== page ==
Yandal v. United States of America
MEMORANDUM OPINION by Senior Judge Thomas B. Russell dated 11/27/2013.cc:Plaintiff, pro se (EM)
UNITED STATES DISTRICT COURT
WESTERN DISTRICT OF KENTUCKY
MICHAEL A. YANDAL
CIVIL ACTION NO. 5:12CV-P154-R
UNITED STATES OF AMERICA
Plaintiff filed a pro se action seeking the return of seized property (DN 1). On October
25, 2012, the Clerk of Court sent Plaintiff a Notice of Deficiency [Notice] directing him to
remedy within 30 days of the Notice various deficiencies with the filing of this action (DN 3).
The Notice further informed Plaintiff that failure to comply with the Notice without good cause
would be brought to the attention of the Court. Plaintiff failed to timely remedy the deficiencies
or respond to the Notice. Thereafter, on June 11, 2013, this Court entered an Order directing
Plaintiff to remedy the deficiencies or show good cause for his failure to do so (DN 4). Plaintiff
was given 30 days from the date of the Order to remedy the deficiencies. The Court’s Order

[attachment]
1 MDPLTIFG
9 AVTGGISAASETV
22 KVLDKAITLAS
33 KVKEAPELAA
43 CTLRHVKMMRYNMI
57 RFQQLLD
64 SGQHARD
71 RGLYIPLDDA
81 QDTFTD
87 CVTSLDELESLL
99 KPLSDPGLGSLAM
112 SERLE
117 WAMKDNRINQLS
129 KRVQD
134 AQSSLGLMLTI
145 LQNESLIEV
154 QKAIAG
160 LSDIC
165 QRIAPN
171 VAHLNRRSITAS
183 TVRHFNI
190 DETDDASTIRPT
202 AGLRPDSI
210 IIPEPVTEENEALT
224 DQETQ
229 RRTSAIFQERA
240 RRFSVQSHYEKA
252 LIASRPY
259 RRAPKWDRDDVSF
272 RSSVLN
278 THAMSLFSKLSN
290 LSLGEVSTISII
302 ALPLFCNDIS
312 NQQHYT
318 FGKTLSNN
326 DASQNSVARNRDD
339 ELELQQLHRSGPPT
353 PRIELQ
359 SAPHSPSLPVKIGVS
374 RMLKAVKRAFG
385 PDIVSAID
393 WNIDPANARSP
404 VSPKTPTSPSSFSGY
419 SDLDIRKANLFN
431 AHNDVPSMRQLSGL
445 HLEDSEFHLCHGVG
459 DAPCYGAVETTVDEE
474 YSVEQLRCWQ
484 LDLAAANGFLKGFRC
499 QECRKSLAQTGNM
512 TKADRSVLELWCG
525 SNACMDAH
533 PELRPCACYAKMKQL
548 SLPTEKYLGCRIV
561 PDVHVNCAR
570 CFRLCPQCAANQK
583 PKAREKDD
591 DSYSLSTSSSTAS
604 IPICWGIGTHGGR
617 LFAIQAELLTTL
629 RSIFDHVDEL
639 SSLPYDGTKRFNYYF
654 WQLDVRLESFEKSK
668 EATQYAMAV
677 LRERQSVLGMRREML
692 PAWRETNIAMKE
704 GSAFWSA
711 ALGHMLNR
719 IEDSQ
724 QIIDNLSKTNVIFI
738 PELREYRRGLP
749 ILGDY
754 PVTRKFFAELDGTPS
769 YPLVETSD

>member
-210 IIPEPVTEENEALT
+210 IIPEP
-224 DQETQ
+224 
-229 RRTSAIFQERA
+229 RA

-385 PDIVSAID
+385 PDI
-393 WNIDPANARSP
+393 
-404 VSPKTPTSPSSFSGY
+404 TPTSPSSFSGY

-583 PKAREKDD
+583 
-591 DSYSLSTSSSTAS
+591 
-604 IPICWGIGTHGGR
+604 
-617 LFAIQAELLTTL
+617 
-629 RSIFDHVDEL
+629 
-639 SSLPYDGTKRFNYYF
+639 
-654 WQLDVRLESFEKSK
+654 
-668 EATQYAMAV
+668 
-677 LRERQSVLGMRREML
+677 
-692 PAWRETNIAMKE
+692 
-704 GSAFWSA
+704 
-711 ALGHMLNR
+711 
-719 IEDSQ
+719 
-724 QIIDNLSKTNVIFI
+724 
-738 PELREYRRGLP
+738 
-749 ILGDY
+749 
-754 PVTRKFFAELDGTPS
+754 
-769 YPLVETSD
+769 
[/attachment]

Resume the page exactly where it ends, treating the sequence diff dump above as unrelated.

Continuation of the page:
further warned Plaintiff that failure to comply with the Order within the time allowed would
result in dismissal of this action. The 30 days have passed, and Plaintiff has not remedied the
deficiencies or otherwise responded to the Order.
Rule 41(b) of the Federal Rules of Civil Procedure authorizes the involuntary dismissal
of an action if a plaintiff fails to prosecute or to comply with an order of the court. Jourdan v.
Jabe, 951 F.2d 108, 109 (6th Cir. 1991) (“Fed. R. Civ. P. 41(b) recognizes the power of the
district court to enter a sua sponte order of dismissal.”). Additionally, courts have inherent
power “acting on their own initiative, to clear their calendars of cases that have remained
dormant because of the inaction or dilatoriness of the parties seeking relief.” Link v. Wabash
R.R. Co., 370 U.S. 626, 630 (1962). Although federal courts afford pro se litigants some
leniency on matters that require legal sophistication, such as formal pleading rules, the same
policy does not support leniency for failure to comply with court deadlines and other procedures
readily understood by laypersons, particularly where there is a pattern of delay or failure to
pursue a case. Jourdan v. Jabe, 951 F.2d at 110.
Because Plaintiff failed to comply with the Court’s Order (DN 4), the Court concludes
that he has abandoned any interest in prosecuting this action.
Therefore, by separate Order, the Court will dismiss the instant action.
November 27, 2013
Plaintiff, pro se
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